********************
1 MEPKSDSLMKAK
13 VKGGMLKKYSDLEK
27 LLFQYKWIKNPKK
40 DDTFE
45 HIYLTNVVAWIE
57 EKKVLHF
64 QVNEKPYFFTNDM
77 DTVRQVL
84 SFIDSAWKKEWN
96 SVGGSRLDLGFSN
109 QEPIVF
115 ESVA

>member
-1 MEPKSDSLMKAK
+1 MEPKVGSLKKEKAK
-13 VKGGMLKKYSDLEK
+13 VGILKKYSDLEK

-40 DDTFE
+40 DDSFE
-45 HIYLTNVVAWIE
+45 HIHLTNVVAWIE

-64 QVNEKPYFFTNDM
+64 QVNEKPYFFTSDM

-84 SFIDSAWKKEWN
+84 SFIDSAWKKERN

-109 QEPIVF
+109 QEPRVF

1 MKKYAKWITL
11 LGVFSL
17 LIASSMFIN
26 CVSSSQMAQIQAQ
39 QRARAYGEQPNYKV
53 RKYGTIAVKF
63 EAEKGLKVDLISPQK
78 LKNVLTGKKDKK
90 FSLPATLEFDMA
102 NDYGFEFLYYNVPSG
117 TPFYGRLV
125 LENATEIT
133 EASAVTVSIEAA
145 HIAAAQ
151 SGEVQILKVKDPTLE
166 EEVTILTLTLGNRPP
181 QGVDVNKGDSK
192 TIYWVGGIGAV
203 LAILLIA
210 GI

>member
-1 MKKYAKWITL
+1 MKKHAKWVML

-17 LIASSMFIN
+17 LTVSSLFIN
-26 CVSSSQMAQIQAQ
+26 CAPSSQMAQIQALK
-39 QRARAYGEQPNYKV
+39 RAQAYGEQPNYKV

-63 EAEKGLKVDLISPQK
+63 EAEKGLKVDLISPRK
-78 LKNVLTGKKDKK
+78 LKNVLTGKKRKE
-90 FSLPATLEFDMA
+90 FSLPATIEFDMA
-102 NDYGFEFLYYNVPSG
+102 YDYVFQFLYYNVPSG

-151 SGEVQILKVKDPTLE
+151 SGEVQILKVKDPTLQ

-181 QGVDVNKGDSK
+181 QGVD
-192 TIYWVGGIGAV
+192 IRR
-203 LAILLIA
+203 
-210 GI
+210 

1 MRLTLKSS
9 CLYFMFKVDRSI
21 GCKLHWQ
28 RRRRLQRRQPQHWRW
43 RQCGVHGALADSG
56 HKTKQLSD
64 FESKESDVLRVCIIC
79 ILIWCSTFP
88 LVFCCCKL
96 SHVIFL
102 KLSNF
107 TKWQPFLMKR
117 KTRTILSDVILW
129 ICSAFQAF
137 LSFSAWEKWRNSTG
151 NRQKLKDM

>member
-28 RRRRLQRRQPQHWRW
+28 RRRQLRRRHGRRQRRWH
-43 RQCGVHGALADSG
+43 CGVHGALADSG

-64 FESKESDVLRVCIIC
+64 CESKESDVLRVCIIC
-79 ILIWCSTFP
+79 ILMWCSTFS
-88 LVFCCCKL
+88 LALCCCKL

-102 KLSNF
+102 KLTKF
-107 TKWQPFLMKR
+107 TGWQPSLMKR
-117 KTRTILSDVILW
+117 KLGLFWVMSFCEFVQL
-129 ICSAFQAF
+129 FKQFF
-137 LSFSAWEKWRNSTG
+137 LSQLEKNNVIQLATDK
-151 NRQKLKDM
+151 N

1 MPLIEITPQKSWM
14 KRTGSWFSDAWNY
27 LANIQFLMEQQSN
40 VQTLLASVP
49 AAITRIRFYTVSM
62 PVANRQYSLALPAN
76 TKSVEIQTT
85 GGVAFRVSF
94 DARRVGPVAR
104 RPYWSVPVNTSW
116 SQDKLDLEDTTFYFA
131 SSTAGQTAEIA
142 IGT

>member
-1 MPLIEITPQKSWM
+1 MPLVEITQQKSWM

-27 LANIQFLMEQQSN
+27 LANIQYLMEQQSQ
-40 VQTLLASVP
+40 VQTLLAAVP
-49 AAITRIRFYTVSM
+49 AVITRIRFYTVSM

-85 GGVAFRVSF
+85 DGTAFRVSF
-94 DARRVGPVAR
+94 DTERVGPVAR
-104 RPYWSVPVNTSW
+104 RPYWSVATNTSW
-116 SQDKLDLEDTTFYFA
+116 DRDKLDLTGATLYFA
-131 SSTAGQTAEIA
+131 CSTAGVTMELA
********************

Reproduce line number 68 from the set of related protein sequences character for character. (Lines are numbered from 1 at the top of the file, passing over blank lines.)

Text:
+181 QGVD